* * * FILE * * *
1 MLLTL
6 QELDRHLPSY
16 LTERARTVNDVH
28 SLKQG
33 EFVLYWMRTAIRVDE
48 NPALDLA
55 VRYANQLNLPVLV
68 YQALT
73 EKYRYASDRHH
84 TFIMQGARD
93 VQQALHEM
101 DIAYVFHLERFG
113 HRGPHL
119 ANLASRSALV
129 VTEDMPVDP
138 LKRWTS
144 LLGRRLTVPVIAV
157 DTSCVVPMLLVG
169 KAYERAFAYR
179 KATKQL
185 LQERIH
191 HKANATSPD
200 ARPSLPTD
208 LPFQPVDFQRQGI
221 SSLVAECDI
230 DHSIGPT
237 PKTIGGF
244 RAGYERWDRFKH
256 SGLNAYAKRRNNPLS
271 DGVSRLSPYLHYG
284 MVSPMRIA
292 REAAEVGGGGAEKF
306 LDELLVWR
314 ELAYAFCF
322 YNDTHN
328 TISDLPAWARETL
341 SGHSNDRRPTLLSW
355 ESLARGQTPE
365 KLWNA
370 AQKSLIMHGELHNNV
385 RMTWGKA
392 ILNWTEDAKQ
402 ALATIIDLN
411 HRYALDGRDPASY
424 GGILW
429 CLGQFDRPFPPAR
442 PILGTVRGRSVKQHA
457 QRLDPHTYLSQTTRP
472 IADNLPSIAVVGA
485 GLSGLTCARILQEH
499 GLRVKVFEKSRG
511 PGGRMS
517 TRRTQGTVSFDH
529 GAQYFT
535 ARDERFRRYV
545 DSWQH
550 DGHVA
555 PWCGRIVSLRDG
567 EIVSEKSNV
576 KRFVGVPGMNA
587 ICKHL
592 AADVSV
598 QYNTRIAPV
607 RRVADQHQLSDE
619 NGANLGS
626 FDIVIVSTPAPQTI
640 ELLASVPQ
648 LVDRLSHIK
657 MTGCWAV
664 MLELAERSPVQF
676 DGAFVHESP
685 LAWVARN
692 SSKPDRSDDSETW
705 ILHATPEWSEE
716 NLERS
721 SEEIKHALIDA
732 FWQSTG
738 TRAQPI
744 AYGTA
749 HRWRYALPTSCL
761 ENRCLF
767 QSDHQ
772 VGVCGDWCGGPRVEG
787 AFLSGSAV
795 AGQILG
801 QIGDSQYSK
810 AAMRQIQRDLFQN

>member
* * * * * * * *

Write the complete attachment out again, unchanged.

1 MLLTL
6 QELDRHLPSY
16 LTERARTVNDVH
28 SLKQG
33 EFVLYWMRTAIRVDE
48 NPALDLA
55 VRYANQLNLPVLV
68 YQALT
73 EKYRYASDRHH
84 TFIMQGARD
93 VQQALHEM
101 DIAYVFHLERFG
113 HRGPHL
119 ANLASRSALV
129 VTEDMPVDP
138 LKRWTS
144 LLGRRLTVPVIAV
157 DTSCVVPMLLVG
169 KAYERAFAYR
179 KATKQL
185 LQERIH
191 HKANATSPD
200 ARPSLPTD
208 LPFQPVDFQRQGI
221 SSLVAECDI
230 DHSIGPT
237 PKTIGGF
244 RAGYERWDRFKH
256 SGLNAYAKRRNNPLS
271 DGVSRLSPYLHYG
284 MVSPMRIA
292 REAAEVGGGGAEKF
306 LDELLVWR
314 ELAYAFCF
322 YNDTHN
328 TISDLPAWARETL
341 SGHSNDRRPTLLSW
355 ESLARGQTPE
365 KLWNA
370 AQKSLIMHGELHNNV
385 RMTWGKA
392 ILNWTEDAKQ
402 ALATIIDLN
411 HRYALDGRDPASY
424 GGILW
429 CLGQFDRPFPPAR
442 PILGTVRGRSVKQHA
457 QRLDPHTYLSQTTRP
472 IADNLPSIAVVGA
485 GLSGLTCARILQEH
499 GLRVKVFEKSRG
511 PGGRMS
517 TRRTQGTVSFDH
529 GAQYFT
535 ARDERFRRYV
545 DSWQH
550 DGHVA
555 PWCGRIVSLRDG
567 EIVSEKSNV
576 KRFVGVPGMNA
587 ICKHL
592 AADVSV
598 QYNTRIAPV
607 RRVADQHQLSDE
619 NGANLGS
626 FDIVIVSTPAPQTI
640 ELLASVPQ
648 LVDRLSHIK
657 MTGCWAV
664 MLELAERSPVQF
676 DGAFVHESP
685 LAWVARN
692 SSKPDRSDDSETW
705 ILHATPEWSEE
716 NLERS
721 SEEIKHALIDA
732 FWQSTG
738 TRAQPI
744 AYGTA
749 HRWRYALPTSCL
761 ENRCLF
767 QSDHQ
772 VGVCGDWCGGPRVEG
787 AFLSGSAV
795 AGQILG
801 QIGDSQYSK
810 AAMRQIQRDLFQN

>member